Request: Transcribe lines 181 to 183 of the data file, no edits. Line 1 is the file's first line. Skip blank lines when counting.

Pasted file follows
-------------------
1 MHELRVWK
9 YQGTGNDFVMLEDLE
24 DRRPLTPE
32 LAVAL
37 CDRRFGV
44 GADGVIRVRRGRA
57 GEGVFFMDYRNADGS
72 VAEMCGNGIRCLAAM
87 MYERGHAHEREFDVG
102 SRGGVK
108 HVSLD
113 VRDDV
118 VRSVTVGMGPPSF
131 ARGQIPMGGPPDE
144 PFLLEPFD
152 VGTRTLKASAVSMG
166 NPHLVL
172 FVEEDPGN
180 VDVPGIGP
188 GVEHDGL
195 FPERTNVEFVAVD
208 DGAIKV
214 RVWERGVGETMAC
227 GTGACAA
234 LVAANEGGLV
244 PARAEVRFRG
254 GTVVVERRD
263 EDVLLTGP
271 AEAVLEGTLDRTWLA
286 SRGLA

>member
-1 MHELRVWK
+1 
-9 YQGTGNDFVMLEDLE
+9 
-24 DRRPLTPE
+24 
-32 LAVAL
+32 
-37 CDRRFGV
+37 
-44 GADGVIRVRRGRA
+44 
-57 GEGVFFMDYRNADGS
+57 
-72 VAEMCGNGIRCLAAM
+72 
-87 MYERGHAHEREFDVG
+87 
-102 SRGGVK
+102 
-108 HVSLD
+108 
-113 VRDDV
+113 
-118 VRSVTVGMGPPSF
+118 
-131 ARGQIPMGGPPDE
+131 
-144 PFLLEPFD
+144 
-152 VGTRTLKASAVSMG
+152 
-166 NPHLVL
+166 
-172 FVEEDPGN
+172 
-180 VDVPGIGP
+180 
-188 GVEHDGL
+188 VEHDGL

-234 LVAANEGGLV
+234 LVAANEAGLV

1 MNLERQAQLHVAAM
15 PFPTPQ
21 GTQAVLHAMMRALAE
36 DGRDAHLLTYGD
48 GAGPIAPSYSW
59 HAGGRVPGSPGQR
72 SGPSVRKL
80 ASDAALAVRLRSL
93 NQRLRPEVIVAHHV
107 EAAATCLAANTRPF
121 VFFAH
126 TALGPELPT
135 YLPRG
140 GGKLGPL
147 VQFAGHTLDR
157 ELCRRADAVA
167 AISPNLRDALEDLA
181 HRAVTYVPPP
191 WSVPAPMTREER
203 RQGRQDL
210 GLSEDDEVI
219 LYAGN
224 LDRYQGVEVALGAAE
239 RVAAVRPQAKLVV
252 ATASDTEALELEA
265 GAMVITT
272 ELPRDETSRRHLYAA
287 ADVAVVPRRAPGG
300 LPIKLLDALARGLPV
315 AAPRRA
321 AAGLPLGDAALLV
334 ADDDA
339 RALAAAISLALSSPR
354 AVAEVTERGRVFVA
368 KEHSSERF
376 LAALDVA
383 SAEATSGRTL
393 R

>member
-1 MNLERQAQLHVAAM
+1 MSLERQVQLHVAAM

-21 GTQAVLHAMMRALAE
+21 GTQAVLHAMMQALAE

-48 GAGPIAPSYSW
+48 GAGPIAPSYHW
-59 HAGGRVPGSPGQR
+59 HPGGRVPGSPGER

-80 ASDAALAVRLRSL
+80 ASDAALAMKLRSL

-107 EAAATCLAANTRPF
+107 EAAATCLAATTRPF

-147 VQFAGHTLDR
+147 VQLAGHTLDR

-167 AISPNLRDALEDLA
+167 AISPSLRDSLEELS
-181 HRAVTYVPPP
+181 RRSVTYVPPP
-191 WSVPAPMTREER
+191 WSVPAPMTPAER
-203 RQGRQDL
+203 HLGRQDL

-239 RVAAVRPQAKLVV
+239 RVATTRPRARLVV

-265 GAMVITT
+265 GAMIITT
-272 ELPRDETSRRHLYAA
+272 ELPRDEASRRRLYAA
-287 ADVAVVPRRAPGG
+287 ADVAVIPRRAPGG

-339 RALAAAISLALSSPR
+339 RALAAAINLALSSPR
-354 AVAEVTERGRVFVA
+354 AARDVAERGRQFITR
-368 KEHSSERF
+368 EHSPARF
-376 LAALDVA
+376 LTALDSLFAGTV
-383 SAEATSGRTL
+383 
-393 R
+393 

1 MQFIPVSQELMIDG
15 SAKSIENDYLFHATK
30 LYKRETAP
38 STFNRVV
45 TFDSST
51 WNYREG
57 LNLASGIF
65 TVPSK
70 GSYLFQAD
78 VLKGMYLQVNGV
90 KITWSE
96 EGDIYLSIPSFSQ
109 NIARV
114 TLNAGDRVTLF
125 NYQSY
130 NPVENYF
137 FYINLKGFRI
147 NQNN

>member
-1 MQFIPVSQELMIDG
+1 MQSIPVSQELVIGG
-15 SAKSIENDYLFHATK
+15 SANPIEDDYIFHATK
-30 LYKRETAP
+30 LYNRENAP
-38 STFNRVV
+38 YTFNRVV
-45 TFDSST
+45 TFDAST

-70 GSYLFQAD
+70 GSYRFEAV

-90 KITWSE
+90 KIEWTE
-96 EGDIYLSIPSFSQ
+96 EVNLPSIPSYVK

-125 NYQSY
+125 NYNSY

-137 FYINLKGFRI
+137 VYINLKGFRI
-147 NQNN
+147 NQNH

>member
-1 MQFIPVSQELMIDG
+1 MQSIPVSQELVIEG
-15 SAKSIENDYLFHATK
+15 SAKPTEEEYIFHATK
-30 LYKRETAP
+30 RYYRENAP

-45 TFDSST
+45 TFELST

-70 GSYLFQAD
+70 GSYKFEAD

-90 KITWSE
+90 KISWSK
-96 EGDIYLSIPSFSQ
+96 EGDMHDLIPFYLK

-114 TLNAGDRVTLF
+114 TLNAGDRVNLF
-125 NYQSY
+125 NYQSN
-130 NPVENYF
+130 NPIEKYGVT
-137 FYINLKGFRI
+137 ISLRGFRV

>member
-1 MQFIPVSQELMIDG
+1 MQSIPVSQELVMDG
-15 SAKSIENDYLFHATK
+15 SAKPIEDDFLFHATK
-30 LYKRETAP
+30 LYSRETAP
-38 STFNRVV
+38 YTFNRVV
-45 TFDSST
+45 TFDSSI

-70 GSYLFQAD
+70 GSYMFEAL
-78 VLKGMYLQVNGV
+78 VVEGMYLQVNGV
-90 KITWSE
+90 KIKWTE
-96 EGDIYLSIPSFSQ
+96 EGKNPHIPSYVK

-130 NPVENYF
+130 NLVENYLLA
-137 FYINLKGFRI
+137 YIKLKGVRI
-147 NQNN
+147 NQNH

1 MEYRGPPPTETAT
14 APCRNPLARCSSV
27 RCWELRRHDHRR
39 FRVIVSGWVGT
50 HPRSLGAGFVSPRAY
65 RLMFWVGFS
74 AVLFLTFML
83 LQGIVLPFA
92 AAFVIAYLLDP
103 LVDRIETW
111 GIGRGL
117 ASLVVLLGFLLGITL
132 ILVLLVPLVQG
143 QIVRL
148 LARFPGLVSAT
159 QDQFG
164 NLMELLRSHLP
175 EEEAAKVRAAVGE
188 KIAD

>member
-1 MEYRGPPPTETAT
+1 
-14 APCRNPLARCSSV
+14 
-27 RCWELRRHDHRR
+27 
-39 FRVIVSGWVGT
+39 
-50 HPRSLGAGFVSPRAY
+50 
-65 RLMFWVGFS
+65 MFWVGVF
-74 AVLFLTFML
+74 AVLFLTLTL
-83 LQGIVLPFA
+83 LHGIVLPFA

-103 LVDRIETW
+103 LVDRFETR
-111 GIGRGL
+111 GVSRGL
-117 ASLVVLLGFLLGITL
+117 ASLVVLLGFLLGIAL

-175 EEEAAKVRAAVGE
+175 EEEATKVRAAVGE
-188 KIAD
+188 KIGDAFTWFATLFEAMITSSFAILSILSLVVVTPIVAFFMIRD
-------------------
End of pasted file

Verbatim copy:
+38 YTFNRVV
-45 TFDSST
+45 TFDAST